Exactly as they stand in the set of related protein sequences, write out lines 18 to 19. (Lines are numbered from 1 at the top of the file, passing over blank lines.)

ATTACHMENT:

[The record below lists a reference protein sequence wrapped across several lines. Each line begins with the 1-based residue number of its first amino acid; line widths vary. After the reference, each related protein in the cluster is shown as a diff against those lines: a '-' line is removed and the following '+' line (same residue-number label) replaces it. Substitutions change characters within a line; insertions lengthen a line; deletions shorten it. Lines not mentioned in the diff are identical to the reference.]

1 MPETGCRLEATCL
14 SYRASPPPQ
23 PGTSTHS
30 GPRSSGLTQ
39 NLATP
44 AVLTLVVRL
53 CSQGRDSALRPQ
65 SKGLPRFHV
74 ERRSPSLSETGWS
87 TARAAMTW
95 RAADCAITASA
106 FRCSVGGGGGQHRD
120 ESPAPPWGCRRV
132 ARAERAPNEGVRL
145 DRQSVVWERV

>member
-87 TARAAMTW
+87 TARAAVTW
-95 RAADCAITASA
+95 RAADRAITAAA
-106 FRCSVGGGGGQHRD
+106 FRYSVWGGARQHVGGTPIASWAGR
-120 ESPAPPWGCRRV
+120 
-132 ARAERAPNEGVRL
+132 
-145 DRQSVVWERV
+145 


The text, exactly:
-87 TARAAMTW
+87 TARAAVTW